In this section we describe the core packet data architecture associated with the CDMA2000 radio interface. This architecture is described in 3GPP2 recommendations and TIA standards such as [IS835] and [TS115]. It allows CDMA2000 cellular wireless service providers to offer bidirectional packet data services using the Internet Protocol. To provide this functionality, CDMA2000 utilizes two access methods: Simple IP and Mobile IP.
In Simple IP, the service provider must assign the user a dynamic IP address. This address stays constant while the user maintains connection with the same IP network within a wireless carrier's domain—that is, until the user does not exit the coverage area of the same Packet Data Serving Node (PDSN). Anew IP address must, however, be obtained when the user moves into a geographical area attached to a different IP network—that is, into the coverage area of another PDSN. Simple IP service does not include any tunneling scheme providing mobility on a network layer described in the beginning of this chapter and supports mobility only within certain geographical boundaries.
One of the significant advantages of Simple IP lies in the fact that unlike Mobile IP it does not require special software of any kind to be installed in the mobile station. All the MS needs is the CDMA2000 terminal capabilities and a standard PPP stack similar to that used to establish wireline dial-up session, usually bundled with most modern operating systems such as PocketPC2002 and Windows XP.
The Mobile IP access method is mostly based on [RFC2002] now superseded by [RFC3220], described in Chapter 2. The mobile station is first attached to serving PDSN, supporting FA functionality, and assigned an IP address by its Home Agent (HA). Mobile IP enables a mobile station to maintain its IP address for the duration of a session while moving through CDMA2000 or other systems supporting Mobile IP.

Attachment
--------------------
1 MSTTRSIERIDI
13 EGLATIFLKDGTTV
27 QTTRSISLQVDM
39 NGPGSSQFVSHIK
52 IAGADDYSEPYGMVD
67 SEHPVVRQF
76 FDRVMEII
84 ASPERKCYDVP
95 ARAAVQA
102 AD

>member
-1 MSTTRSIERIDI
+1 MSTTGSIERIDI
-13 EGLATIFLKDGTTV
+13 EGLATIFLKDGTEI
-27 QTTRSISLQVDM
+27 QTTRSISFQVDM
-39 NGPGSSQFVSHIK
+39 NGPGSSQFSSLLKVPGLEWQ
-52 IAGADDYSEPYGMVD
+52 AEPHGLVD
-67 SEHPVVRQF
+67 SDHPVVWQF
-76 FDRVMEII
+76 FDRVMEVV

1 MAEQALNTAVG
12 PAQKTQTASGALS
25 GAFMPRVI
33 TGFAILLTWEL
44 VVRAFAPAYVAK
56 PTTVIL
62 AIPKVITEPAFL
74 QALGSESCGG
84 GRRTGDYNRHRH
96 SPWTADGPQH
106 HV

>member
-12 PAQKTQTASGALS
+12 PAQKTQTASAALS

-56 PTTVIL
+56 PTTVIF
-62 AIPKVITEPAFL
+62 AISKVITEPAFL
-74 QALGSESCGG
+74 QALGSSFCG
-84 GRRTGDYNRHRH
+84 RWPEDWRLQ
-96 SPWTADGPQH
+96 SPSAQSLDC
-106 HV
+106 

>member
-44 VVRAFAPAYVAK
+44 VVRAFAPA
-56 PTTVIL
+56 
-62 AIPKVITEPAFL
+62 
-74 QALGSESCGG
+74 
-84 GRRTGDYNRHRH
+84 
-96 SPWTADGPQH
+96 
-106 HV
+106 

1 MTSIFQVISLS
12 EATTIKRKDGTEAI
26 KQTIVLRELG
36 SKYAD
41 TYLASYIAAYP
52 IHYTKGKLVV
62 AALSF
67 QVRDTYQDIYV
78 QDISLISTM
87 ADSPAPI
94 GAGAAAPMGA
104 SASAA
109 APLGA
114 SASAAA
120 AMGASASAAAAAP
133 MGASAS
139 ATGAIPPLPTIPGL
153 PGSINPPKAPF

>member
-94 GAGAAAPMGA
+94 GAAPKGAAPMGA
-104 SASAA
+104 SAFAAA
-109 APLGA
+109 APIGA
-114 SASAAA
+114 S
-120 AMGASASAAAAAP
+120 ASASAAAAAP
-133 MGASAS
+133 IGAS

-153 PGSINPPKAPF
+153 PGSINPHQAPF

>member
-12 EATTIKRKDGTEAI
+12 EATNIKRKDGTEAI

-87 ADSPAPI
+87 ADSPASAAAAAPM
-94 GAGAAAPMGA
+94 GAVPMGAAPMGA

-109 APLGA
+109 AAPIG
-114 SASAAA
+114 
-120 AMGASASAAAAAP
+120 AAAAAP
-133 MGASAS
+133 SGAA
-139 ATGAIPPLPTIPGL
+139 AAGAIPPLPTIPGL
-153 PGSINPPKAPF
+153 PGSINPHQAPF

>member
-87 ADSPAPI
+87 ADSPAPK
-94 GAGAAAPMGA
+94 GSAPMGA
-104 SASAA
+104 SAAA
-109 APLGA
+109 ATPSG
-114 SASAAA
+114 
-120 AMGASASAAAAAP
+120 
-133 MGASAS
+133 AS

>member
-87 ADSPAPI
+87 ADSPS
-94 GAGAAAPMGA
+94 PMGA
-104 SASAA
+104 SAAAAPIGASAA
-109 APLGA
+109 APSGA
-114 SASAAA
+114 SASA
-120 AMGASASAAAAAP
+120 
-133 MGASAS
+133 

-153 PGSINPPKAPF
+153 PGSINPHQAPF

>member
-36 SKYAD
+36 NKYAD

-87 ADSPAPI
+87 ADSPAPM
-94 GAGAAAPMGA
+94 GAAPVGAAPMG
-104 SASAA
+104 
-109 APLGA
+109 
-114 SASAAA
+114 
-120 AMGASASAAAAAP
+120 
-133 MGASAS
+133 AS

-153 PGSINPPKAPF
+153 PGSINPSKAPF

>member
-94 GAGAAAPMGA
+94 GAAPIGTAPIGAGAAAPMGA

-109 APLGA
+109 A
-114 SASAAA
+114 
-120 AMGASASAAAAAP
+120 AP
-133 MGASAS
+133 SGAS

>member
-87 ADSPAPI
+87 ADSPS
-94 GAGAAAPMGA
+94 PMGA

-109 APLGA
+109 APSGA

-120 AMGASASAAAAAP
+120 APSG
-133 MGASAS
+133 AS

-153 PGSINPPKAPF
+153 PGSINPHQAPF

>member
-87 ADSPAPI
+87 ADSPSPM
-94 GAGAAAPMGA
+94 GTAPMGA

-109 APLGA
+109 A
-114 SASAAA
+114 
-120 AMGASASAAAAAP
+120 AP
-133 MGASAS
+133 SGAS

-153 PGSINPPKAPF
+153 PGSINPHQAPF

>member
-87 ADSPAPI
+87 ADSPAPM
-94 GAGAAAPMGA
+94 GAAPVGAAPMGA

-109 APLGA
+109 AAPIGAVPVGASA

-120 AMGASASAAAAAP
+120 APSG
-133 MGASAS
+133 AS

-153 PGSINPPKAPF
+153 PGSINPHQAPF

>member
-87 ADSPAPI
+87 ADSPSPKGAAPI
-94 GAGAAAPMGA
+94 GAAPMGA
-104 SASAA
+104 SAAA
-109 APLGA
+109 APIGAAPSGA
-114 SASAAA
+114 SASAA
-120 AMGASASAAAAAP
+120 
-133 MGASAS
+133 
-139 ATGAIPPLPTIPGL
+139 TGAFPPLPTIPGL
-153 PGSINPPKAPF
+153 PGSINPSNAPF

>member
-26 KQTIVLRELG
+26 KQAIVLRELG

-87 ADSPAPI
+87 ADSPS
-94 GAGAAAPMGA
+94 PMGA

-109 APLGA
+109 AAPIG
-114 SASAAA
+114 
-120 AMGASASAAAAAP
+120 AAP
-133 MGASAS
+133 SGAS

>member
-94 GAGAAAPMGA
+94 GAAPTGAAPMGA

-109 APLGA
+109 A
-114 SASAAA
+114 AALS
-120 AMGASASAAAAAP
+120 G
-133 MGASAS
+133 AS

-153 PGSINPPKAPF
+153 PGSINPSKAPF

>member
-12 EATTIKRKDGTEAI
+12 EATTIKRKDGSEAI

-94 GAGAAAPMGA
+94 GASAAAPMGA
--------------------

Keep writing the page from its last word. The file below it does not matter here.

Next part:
For mobile stations compatible with a TIA/EIA [IS-2000] standard attached to a CDMA2000-1x network, available data rate can vary between the fundamental rate of 9.6 Kbps and any of the following burst rates: 
These higher-speed bursts are allocated by the infrastructure based on user need (data backlog in either direction), and resource availability (both airlink bandwidth and infrastructure elements). Bursts are typically allocated to a given mobile for a short duration of time of 1 to 2 seconds. The resource and mobile situation is then reevaluated. Burst allocation is performed independently on the forward and reverse channels.
The architecture of CDMA2000 data system is based on the following components (as shown in Figure 4.3):
A mobile station in a form of a handset, PDA, or PCMCIA card in handheld/portable computer supporting Simple IP or Mobile IP client or both
CDMA2000-1x Radio Access Network (RAN)
Packet Control Function (PCF)
Packet Data Serving Node (PDSN) supporting FA functionality in case of Mobile IP
Home and foreign AAA servers
Home Agent (for the Mobile IP access method)